Progress in the trade dispute between the world's two biggest oil consumers has raised expectations of higher energy demand next year.
Oil fell on Friday, but prices were set for a third straight weekly gain amid the easing of U.S.-Chinese trade tensions, which has boosted business confidence and the outlook for global economic growth. Brent was down 55 cents, or 0.8%, at $65.99 a barrel by 1:33 p.m. EST (1833 GMT), but marking a weekly rise of around 1%. U.S. West Texas Intermediate crude was down 92 cents, or 1.5%, at $60.26 per barrel, but has gained about 0.3% on the week. Progress in the trade dispute between the world’s two biggest oil consumers has raised expectations of higher energy demand next year.
China on Thursday announced a list of import tariff exemptions for six oil and chemical products from the United States, days after Washington and Beijing said an interim trade deal is set to be signed in January. Advancement of the U.S.-Mexico-Canada Agreement (USMCA), which is set to replace the North American Free Trade Agreement (NAFTA), has also boosted oil this week. The agreement was passed by the U.S. House of Representatives on Thursday. “The oil market in general has been supported from good news on the trade front,” said Andy Lipow, president of Lipow Oil Associates in Houston. Some selling ahead of the Christmas and New Year’s Day holidays was pushing prices lower, said Phil Flynn, an analyst at Price Futures Group in Chicago. “We’ve had a pretty good run the last couple of days, and I think the bulls are nervous about carrying positions into the holiday,” Flynn said. A rise in the U.S. oil rig count, an indicator of future supply from the world’s largest producer, also put pressure on prices. U.S. energy firms added the most oil rigs this week since February 2018, even though producers have been reducing spending on new drilling, energy services firm Baker Hughes Co said in its report on Friday.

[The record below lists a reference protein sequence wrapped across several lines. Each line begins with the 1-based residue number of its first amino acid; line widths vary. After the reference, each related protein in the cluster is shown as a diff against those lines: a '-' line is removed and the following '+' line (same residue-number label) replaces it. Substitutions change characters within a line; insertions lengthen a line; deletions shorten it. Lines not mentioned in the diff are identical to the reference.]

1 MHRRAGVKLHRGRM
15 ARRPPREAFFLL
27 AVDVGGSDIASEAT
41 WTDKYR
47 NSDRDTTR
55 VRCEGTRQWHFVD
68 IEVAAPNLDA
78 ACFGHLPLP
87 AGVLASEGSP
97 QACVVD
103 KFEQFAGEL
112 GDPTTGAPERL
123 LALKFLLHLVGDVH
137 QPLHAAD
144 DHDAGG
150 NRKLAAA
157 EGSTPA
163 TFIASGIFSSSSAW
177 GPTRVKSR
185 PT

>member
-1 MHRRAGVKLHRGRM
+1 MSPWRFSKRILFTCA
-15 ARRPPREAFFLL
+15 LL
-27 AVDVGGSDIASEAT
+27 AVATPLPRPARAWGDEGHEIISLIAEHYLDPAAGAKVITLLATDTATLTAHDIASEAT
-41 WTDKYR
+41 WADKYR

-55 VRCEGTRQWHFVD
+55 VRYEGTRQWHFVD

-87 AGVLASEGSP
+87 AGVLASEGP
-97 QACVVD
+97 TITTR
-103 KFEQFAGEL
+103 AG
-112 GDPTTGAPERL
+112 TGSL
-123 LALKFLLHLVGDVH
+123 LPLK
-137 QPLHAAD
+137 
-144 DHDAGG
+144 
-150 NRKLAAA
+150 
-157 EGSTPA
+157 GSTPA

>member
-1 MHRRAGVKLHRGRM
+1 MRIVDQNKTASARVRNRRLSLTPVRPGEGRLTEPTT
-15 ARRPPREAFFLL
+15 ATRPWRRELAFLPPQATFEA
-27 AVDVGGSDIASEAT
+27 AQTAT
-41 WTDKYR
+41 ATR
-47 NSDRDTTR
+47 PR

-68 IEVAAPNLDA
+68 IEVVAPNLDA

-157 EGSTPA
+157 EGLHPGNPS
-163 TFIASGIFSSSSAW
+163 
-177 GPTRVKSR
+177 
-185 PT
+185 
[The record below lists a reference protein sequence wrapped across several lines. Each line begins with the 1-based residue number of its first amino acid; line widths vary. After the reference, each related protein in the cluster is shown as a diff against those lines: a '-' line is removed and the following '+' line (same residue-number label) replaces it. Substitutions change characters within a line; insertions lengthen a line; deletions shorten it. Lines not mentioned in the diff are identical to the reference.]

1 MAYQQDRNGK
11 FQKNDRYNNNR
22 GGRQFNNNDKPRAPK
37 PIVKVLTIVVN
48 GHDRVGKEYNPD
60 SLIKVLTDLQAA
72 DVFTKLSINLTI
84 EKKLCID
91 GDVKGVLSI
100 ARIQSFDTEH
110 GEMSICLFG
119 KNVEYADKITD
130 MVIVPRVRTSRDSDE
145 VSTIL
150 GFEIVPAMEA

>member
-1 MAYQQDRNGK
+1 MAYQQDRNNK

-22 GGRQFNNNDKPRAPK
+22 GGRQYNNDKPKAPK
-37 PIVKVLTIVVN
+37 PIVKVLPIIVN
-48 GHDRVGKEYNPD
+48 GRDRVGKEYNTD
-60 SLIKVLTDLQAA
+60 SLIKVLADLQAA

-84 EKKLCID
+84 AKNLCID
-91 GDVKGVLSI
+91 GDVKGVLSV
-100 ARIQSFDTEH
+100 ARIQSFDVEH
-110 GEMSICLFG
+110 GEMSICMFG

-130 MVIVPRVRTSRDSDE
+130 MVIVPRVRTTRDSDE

Companies added 18 oil rigs in the week to Dec. 20, bringing the total count to 685, the most since early November, Baker Hughes said. U.S. economic growth nudged up in the third quarter, the government confirmed on Friday, and there are signs the U.S. economy more or less maintained the moderate pace of expansion as the year ended, supported by a strong labour market.
The end of 2019 offered much noise but little direction, and prices were treading water on average, Julius Baer analyst Carsten Menke said. “Looking forward into 2020, commodities as an asset class should continue to trade range-bound for most of the year,” Menke said. Meanwhile, France’s CGT oil sector workers union plans to step up a nationwide strike but will leave the decision over whether to halt production at refineries for workers to decide early next week, a CGT union official said.